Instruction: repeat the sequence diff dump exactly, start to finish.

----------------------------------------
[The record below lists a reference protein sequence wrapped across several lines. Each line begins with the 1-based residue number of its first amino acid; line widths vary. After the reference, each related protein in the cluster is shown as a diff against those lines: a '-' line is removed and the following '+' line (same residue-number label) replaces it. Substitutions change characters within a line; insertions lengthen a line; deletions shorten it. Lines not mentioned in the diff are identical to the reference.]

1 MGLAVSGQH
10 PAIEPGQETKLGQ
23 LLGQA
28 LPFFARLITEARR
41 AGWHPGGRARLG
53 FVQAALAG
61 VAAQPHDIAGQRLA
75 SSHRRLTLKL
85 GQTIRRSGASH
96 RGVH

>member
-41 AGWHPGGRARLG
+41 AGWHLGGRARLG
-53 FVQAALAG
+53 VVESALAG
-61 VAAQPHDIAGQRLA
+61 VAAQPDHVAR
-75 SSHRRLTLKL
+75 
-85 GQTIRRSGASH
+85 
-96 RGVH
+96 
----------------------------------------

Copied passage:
[The record below lists a reference protein sequence wrapped across several lines. Each line begins with the 1-based residue number of its first amino acid; line widths vary. After the reference, each related protein in the cluster is shown as a diff against those lines: a '-' line is removed and the following '+' line (same residue-number label) replaces it. Substitutions change characters within a line; insertions lengthen a line; deletions shorten it. Lines not mentioned in the diff are identical to the reference.]

1 MGLAVSGQH
10 PAIEPGQETKLGQ
23 LLGQA
28 LPFFARLITEARR
41 AGWHPGGRARLG
53 FVQAALAG
61 VAAQPHDIAGQRLA
75 SSHRRLTLKL
85 GQTIRRSGASH
96 RGVH

>member
-41 AGWHPGGRARLG
+41 AGWHLGGRARLG
-53 FVQAALAG
+53 VVESALAG
-61 VAAQPHDIAGQRLA
+61 VAAQPDHVAR
-75 SSHRRLTLKL
+75 
-85 GQTIRRSGASH
+85 
-96 RGVH
+96 